Agile does not mean chaos!
Every time I walk through our bright office, I see huge posters with sentences from the Agile Manifesto. I cannot disagree that people and their interactions are much more important than processes, or working software should be treated higher than comprehensive documentation. Looking at the signatures under those sentences and knowing how much these guys did for the developers' world I have to say “You’re damn right!”.
People like Martin Fowler or Kent Beck spent decades serving our community, sharing knowledge, and spreading good practices across the whole globe. They’ve provided us with many different tools, patterns, and approaches to different problems in the IT industry. But if we remind ourselves of any book, blog post, or presentation from these amazing specialists, will we find phrases like “Don’t plan”, “Just Code” and “Don’t dig a hole in Your business stomachs”? The answer is NO.
Why then do we treat the Agile process as the complete opposite of the Waterfall? Why we gave up on proper planning and designing, not even talking about pulling requirements from customers? Either Scrum or Kanban or any Agile frameworks, are not stopping us from thinking a few steps ahead. On the contrary, they are telling us to plan but do it carefully, being flexible, and expecting that our plan will change over time.
Every time I start to work on a new project or in a new team, one of the things I see is people not knowing why they are working on certain things. Of course, there is a guy above them or a client ( depending on the size of the company ) who told them to do so, but sorry, that’s NOT the answer. We, as experts shouldn’t start coding anything without understanding the entire picture. Of course, nobody needs to know everything, but by treating the team as a single unit, that unit should know the reasoning behind its tasks. Otherwise, our work will probably land in the trash or will be refactored/redesigned many times before will become usable. I see a few reasons for this thing to happen.
Sad but true, many people are still afraid to ask questions. Once I am getting a one-liner description of my task, I can expect that something is missing. Especially if this task title stated about brand new functionality, not a typo-like bug. At this point, the task is begging us to be filled in a description. Besides the scope and plan of the work, designs, or diagrams of the flow, we should add more contextual background. It should tell the reader, why a certain task is important. If the client ( of our work who expects us to do something ) is not able to bring the answer to the question, we must be perseverant and dig deeper. We must ask the same questions with different words or use examples that justify our worries. We must revisit some topics, reiterate, and meet again. We cannot quietly allow our incomplete understanding to govern our development. Is it uncomfortable? Can it create friction or slow us down for a few days? Yes, but if we want to be professional software engineers — it’s necessary.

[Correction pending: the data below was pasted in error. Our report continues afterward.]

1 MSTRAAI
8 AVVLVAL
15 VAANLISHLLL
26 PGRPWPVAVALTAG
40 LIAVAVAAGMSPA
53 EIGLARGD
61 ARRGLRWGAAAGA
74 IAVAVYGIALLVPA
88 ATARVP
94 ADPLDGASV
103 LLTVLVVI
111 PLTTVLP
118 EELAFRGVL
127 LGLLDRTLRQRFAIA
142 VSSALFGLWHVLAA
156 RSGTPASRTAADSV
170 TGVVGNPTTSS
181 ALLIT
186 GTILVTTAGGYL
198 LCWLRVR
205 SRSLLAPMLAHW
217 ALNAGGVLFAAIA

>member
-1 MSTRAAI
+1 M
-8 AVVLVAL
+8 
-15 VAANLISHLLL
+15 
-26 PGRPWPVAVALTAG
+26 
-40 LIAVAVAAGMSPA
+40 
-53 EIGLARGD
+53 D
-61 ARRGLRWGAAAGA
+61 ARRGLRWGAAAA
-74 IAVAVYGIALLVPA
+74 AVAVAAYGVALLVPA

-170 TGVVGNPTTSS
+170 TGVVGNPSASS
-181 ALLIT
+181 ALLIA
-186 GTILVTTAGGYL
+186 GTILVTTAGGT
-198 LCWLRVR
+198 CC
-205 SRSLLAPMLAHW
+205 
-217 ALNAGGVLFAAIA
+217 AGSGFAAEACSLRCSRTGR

Working with big, corporate companies look different than developing software for startups. In the case of the latter, we might have direct access to the main visionary of the software who should be able to answer most of our questions, or the people who will be using the stuff we are building. If we cannot get the information from our direct product person or manager we should reach out to the visionary or customer. Also, the “I don’t know” is important here, as probably nobody knows the answer. In that situation, if this is not the knowledge we can gain by ourselves, this particular part of work needs to be treated very carefully and in an elastic way or ( even better ) postpone until stakeholders will find the answers.
Big companies might be a bit more complex with their structure. Getting the answer from the CEO of 1000+ employees company is not something we will expect. Fortunately, the CEO might not be necessarily responsible for defining the scope of the project. Also, the layers of “management” might introduce additional noise to the communication and change the meaning of answers. We should always try to be as close as possible to “key” people who are the exact source of the requirements.